Godrej Consumer Products became the second Indian company this week to raise fresh capital from a qualified institutional placement (QIP), showing that investors are still keen to support issuers that are gearing up for further growth.
The Indian producer of personal and homecare products completed the share sale on Tuesday evening after keeping the deal open for nearly 24 hours, meaning investors committed before the tumble in US equity markets on Tuesday and Wednesday. However, Asian markets were already weak on Tuesday -- the Indian benchmark index fell 1.4% -- and by the time the order books closed, Godrej's share price had in fact slipped below the offering price, meaning the deal was done at a premium versus the latest market price. India may be known for its tight discounts, but a premium is definitely unusual.
Even so, HSBC and Kotak Mahindra, which acted as the joint bookrunners, were able to compile enough orders to use part of the upsize option and increase the deal to Rs5.3 billion ($115 million) from about Rs4 billion ($87 million). According to the initial term sheet, there was an option to increase the size to as much as $129 million.
The shares were offered at a fixed price of Rs345 apiece, which was equal to the floor price as determined by the Indian regulators. At the time of launch, the offer price represented a 1.0% discount versus Monday's closing price of Rs348.65. However, after a 1.4% drop in Godrej's share price to Rs343.90 on Tuesday, that discount turned into a 0.3% premium.
It should be noted, however, that Godrej's share price has risen by about 116% in the past 12 months and, on Monday, closed only 3.5% below the all-time high of Rs361.15 hit in early June.
Part of the attraction, aside from the company's leading market position and well-established brand name, was the firm's successful growth-by-acquisition strategy. It recently bought the remaining 51% stake in Godrej Sara Lee, which sells home insecticide products in India and globally, at a cost of €185 million ($226 million), to become the leading supplier of such products in Asia ex-Japan. The proceeds raised from the QIP will be used towards the refinancing of a bridge loan taken up in connection with that acquisition.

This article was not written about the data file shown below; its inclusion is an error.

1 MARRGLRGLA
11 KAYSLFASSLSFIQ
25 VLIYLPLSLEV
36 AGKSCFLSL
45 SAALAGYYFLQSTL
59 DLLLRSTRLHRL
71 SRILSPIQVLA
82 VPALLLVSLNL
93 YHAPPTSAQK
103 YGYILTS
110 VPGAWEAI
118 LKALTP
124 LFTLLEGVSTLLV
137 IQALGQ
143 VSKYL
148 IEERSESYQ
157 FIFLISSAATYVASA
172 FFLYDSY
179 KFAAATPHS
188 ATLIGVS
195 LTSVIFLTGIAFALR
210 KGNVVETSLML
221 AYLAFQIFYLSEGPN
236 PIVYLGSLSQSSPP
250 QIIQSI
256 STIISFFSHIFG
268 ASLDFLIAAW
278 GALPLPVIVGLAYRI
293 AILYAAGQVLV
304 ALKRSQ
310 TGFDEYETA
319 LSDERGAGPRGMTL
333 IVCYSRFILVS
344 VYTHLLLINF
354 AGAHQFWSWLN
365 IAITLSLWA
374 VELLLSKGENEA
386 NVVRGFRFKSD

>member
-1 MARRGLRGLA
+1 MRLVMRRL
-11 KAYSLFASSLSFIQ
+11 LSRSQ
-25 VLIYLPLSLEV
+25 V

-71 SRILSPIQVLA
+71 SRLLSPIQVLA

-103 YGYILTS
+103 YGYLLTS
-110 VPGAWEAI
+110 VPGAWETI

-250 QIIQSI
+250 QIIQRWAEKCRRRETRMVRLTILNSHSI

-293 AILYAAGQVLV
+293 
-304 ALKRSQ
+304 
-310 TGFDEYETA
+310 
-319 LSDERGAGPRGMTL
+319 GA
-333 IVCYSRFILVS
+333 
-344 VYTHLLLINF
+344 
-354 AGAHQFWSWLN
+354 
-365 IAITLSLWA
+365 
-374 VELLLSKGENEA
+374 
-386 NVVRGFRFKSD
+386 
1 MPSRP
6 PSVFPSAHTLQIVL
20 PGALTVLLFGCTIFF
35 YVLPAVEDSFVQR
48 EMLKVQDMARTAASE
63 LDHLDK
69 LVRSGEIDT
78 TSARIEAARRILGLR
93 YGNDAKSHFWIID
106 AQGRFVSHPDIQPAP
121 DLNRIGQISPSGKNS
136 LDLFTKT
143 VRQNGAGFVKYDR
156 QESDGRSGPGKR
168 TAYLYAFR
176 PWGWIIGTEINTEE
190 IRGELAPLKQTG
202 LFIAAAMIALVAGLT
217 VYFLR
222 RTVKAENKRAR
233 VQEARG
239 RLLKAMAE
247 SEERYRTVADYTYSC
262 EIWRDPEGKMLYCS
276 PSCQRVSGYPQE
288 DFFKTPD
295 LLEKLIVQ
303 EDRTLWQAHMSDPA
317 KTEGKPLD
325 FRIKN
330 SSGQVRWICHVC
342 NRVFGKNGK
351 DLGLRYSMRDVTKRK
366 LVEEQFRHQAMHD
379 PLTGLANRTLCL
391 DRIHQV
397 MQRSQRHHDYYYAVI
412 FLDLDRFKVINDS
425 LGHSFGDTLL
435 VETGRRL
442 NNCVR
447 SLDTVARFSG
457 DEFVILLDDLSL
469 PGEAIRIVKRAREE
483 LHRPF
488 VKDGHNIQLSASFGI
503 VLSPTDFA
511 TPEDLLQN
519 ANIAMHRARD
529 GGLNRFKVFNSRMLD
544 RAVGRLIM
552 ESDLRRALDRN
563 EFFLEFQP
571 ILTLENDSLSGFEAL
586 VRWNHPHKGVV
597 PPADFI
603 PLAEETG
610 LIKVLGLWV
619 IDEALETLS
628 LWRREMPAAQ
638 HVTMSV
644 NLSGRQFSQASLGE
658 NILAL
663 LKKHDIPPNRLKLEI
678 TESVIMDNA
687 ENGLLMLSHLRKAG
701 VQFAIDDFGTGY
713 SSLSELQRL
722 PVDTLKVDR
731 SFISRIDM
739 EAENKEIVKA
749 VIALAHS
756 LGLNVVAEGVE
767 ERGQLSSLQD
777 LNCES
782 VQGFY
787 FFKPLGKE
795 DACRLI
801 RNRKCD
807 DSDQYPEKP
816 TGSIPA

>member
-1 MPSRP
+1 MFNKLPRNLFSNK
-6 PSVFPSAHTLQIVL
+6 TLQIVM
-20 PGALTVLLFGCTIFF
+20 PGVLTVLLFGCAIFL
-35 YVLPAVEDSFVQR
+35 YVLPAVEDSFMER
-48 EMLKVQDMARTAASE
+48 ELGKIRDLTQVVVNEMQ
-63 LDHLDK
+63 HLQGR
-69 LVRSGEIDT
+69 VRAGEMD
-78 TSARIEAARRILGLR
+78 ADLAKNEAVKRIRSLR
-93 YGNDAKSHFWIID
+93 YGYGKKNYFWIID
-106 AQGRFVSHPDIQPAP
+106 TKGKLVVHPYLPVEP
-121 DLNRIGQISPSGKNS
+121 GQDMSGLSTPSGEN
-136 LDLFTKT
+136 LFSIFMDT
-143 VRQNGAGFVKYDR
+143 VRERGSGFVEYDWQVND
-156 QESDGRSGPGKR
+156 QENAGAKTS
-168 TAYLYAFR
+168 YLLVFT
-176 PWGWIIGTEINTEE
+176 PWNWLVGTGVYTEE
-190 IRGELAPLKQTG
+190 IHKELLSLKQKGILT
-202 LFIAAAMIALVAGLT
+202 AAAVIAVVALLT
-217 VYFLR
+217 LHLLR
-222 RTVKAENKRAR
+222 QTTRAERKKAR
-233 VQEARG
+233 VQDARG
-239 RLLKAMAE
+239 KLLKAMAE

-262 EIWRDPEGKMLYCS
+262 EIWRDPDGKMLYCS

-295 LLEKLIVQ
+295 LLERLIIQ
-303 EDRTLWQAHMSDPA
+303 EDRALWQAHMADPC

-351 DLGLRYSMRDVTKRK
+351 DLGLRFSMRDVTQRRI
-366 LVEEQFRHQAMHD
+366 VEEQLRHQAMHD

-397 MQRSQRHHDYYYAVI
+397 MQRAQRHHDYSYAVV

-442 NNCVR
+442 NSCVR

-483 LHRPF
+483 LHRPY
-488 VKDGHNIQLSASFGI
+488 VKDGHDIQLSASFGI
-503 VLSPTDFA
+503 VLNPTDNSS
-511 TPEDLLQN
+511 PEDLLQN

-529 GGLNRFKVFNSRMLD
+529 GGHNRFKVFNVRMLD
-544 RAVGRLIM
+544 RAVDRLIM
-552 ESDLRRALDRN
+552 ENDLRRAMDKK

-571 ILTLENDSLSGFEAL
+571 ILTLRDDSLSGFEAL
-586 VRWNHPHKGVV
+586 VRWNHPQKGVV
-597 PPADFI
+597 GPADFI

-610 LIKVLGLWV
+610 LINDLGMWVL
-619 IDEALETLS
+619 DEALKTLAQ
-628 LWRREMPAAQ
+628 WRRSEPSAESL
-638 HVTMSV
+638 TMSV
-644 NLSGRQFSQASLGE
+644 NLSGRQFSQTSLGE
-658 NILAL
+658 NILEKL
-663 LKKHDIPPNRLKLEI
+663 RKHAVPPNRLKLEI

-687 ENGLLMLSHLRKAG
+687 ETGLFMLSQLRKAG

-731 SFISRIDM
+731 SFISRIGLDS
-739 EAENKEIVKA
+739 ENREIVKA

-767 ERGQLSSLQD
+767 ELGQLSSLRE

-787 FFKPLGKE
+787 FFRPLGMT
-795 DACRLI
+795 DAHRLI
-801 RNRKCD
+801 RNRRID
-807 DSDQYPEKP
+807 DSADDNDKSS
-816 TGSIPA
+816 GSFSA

Similar to Infrastructure Development Finance Company (IDFC), which raised $575 million from a QIP that was also launched on Monday evening but completed before the Indian market opened on Tuesday, the Godrej bookrunners had good indications of buying interest before launch. And indeed, the deal was about 60% covered shortly after the books opened, providing good momentum and giving other investors the confidence to come in as well, even though the stock isn't that liquid. After the upsize, the deal accounted for about 30 days' worth of trading volume, based on the daily average in the past three months.
The company sold approximately 15.4 million new shares, equal to 5% of the existing share capital.
According to a source, the deal saw good interest from long-only investors and about 40% of the demand came for foreign institutional investors in Asia and Europe. As a Reg-S transaction, the deal wasn't open to onshore US investors. The remaining 60% of the demand was generated by domestic Indian accounts.
Godrej's share price gained a modest 0.2% on Wednesday, but stayed below the placement price. Yesterday it fell by a similar amount to close at Rs 344.10.